Wagging Tongues Will - Part III
essex’s quarters were mostly back to the way the boy had always kept them. With the help of Weyden, and Wessex’s other students, Jessica had worked constantly since the siege had ended to restore it to the way their master had lived in them, even down to the angle of the books in the bookshelves. Most of his belongings had survived the inexplicable fire that had consumed the workroom, including every last present that they had given their master the morning before the attack, the last day any of them had seen him. Jessica had even ordered Phillips, a boy just as Wessex had become, though quite a bit taller, to use the cleaning agent to work the wax stain from the damask lounge, one of the few heirlooms left from the ard’Kapler estate.
Yet the hawk was alone just then as she stood in his bedroom, running her wingtips across the desk the boy had worked at all the years she had known him. One of the legs had been too charred and was in desperate need of repair, so she was afraid to put any weight on it. Jessica was not sure why she was here now, the other students were off having their midday meals, or doing what they could to find a new teacher. Wessex was not the only pedagogue at the Keep, but he was the most versatile. As a journeyman, she would need to pursue her own studies, but she would need to rely on the other mages or advice and help still. Yet that was a search she had no desire to begin.
Even Weyden was elsewhere, serving the Ambassador in some undisclosed capacity. She sighed deeply, wishing she could feel his wings about her. She’d spent a good deal of the last week wrapped in them as she cried, drying her golden eyes in those warm feathers. But Jessica was alone now, alone in her dead master’s demesnes. There had been magic used in his demise, that much was obvious from even a cursory scan of the quarters. But who had killed him she could not discern. The magical fire had burned any evidence that had been left behind in the workroom. Even the slate that Wessex had drawn his spells upon had melted into useless slag.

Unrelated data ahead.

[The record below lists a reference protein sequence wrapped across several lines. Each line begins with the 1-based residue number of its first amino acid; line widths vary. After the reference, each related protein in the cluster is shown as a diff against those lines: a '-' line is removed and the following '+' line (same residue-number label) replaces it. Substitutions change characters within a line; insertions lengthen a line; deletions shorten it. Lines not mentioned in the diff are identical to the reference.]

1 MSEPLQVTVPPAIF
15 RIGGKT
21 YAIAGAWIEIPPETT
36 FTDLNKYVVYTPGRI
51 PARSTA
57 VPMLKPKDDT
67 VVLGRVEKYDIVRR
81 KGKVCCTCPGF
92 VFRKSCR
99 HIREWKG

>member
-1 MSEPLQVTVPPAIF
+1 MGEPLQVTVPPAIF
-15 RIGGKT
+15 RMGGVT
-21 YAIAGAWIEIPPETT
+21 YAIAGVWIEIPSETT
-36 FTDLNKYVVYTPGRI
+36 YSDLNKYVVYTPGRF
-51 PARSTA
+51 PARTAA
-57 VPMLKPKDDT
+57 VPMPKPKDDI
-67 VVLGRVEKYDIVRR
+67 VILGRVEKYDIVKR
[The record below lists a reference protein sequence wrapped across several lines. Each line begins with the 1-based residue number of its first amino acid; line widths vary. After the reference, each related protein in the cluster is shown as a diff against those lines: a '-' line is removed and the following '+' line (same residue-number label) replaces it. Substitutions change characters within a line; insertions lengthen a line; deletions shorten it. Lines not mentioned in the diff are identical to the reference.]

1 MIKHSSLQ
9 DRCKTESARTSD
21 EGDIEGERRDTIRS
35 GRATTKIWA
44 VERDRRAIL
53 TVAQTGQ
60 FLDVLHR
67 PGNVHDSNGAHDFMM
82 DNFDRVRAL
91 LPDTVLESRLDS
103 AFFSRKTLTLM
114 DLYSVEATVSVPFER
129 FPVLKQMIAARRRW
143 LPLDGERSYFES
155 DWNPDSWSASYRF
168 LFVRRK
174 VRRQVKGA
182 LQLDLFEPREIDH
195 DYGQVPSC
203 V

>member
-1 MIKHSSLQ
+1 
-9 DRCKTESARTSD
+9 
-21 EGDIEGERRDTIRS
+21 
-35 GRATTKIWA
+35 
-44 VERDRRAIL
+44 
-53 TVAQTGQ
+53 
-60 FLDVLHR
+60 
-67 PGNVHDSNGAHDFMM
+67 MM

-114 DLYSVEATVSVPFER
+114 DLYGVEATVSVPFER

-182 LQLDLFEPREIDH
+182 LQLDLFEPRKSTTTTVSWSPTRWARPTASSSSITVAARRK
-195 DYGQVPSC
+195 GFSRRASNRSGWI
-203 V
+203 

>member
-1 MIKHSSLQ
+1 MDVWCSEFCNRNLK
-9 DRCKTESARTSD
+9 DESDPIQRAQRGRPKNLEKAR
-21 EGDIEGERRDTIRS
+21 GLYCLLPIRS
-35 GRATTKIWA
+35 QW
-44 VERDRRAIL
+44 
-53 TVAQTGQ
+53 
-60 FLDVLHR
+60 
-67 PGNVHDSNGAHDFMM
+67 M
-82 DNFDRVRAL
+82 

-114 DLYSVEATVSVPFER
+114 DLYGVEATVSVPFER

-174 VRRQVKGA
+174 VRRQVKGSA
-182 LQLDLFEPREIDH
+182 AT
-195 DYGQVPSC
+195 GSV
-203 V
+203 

The worst part of all was that she had no idea how Wessex had died, only that he was gone from this world, with no body left behind to say how. Prince Phil had informed her of the terrible news shortly after his return from Lorland. Before then, she’d been running about in a panic, searching for him or anybody that had known about him, but not a soul had seen him since before the siege. She had been afraid that he’d been caught unawares by the Lutins, but there was no way they could have cast magic powerful enough to melt that thick slab of slate. But even Phil did not know how he died, only that he’d received word of his death at the hands of an unknown assailant.
Of course, she had her suspicions, but she lacked the magical knowledge to even attempt to confirm them. Jessica heaved another sigh, and leaned forward, running her wingtips over the soft wood of the desk. With a start, she heard the wood splintering beneath her. She stepped back, but the burnt leg gave out, and the desk toppled over at an angle, but did not fall completely over. Letting the air rush between her beak, she gently pressed down with her wing on the desk, and watched it wobble back and forth for a moment. She knew it would be all right, but she would have to have the carpenters repair it before she could ever be satisfied. Jessica did not know why she was going to all the trouble that she was, but for some reason, she could not bear the thought of her master’s things being left to ruin or forgotten.
Yet, as she pressed the table back into the wall, a sudden metallic click caught her attention. Letting the table sink back to the angle again, she saw that one stone behind the desk had popped open slightly. Taking a few tentative hop-steps around the tilting desk, Jessica forced her wingtip into the crack, and pulled the stone loose. To her stunned eyes, she could see a sheaf of tightly bound paper nestled firmly in that small cache. Clacking her beak together in annoyance, she wished once more for proper hands, but her pleas fell on deaf ears.
However she had to see what her master had hidden away. Leaning back on one leg, she raised her talon up the hole, and gingerly gripped the sheaf between two thick black claws. Lifting her knee, she drug the papers out, and set them onto the floor before her. Bending down at her waist, she gripped the documents between her beak, and kept them there firmly, making sure not to touch them with her inquisitive tongue. Hopping back over to the lounge, she set the papers down before her on the table that Wessex used to entertain guests. She stood upon the ruined ottoman, and let herself shrink to a more comfortable size for reading. Her eyes of course had no difficulty in making out the words. It only took her a moment to realize that these were Wessex’s notes concerning Zagrosek, and all he had discovered about that terrible man.